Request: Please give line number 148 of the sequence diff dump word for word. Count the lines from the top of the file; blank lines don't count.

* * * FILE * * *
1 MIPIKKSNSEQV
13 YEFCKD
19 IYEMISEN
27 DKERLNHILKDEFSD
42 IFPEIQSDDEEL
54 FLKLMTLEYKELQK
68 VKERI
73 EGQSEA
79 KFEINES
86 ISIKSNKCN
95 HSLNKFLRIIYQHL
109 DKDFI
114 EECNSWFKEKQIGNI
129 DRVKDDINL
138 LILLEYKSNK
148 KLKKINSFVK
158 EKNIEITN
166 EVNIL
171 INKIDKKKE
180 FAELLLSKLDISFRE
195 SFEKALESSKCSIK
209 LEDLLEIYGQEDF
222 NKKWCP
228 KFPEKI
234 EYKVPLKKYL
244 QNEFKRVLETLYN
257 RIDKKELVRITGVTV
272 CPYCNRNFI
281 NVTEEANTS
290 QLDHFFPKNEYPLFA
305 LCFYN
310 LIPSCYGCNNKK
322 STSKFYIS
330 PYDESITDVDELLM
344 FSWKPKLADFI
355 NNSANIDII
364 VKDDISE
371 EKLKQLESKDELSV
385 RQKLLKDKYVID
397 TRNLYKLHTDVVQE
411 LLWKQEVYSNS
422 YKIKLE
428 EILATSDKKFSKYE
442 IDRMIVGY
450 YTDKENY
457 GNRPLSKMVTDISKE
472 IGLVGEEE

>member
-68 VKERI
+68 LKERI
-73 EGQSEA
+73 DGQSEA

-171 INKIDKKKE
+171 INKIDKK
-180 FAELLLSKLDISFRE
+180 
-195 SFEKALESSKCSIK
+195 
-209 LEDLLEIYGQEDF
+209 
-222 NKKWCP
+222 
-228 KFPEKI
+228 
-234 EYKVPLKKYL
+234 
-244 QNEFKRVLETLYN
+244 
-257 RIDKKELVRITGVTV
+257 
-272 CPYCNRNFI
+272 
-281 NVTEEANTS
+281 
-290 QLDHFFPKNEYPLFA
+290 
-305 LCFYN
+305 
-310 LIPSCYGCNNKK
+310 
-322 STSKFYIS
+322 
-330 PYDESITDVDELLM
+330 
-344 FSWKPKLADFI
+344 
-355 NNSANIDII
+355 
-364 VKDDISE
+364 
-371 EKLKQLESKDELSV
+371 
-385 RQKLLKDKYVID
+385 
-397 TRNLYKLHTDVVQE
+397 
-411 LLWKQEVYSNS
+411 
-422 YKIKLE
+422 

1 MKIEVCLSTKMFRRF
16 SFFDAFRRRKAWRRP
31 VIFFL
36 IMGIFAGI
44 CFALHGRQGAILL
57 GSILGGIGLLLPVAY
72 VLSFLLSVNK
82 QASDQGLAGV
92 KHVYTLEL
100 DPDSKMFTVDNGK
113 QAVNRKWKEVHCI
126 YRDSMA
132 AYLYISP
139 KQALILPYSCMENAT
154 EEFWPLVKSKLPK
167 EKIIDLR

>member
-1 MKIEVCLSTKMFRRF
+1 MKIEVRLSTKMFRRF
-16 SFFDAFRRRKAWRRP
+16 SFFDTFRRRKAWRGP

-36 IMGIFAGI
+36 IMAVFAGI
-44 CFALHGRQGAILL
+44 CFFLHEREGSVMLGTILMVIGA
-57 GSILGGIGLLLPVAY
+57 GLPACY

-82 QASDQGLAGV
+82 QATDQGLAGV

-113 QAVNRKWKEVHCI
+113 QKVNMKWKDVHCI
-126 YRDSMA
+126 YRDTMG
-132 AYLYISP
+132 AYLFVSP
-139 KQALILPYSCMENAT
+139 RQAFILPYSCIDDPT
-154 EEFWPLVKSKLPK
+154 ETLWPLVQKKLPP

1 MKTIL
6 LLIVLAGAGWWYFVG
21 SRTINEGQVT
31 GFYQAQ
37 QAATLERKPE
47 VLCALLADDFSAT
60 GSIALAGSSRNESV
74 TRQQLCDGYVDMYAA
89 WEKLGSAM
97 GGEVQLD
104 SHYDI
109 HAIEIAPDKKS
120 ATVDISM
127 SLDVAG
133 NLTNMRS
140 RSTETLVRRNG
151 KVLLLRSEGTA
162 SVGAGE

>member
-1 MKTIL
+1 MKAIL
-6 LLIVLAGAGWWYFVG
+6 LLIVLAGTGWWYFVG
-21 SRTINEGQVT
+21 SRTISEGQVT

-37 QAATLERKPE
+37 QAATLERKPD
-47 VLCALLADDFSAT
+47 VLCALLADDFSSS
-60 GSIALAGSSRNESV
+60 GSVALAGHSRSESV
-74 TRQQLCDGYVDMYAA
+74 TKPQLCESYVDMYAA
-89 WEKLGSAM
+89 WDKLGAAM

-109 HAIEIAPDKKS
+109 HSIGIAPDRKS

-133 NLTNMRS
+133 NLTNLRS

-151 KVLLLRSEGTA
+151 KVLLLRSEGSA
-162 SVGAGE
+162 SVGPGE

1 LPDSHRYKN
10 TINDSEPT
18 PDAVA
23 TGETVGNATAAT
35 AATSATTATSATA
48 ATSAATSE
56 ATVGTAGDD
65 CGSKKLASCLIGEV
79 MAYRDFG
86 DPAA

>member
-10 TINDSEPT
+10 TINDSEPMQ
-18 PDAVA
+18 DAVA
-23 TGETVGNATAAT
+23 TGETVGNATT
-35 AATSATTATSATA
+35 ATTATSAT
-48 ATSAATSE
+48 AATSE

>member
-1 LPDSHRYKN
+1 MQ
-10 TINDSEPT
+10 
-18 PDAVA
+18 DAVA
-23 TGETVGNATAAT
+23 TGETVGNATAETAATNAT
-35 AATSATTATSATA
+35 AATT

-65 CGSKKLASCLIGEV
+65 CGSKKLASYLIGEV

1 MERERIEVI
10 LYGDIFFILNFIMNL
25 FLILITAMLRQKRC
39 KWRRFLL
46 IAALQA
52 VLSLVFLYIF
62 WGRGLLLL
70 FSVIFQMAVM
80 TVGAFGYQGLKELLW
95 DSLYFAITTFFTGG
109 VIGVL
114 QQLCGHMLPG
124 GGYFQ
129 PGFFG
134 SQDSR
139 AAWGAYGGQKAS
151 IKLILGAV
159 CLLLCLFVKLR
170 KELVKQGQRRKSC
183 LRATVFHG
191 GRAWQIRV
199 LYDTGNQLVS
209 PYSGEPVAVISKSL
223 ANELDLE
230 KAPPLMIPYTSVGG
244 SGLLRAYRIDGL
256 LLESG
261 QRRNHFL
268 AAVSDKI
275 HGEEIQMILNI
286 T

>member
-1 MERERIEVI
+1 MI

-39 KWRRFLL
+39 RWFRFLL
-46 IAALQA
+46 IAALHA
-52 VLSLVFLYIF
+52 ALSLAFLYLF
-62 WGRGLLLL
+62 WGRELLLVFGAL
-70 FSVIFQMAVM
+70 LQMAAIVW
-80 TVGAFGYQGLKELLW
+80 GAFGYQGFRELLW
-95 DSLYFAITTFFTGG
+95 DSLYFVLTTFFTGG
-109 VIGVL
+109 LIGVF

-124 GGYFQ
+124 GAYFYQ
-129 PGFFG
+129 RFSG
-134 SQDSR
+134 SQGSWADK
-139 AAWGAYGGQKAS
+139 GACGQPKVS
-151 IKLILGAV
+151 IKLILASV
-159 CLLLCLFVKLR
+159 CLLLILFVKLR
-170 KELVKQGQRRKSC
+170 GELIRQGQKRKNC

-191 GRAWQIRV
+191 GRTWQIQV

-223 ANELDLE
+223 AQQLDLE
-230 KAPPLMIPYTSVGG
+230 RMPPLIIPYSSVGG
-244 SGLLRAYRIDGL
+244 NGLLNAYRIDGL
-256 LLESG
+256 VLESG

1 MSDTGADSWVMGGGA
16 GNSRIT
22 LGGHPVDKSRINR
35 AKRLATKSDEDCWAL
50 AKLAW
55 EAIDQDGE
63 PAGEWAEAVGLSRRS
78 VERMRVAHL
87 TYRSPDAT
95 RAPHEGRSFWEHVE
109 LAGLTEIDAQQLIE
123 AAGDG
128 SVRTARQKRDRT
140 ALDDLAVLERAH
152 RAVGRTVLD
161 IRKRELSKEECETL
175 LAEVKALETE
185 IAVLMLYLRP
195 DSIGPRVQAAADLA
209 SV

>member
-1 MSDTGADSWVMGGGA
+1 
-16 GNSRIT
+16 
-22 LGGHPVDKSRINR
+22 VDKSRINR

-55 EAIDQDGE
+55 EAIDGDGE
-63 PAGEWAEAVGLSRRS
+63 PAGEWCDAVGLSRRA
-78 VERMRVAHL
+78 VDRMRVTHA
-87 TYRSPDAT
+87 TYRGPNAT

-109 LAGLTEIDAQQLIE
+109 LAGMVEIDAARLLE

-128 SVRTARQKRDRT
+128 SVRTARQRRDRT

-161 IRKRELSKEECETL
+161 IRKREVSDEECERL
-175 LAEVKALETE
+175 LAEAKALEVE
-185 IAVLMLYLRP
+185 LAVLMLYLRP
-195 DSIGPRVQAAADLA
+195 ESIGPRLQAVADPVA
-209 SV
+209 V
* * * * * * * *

89 WEKLGSAM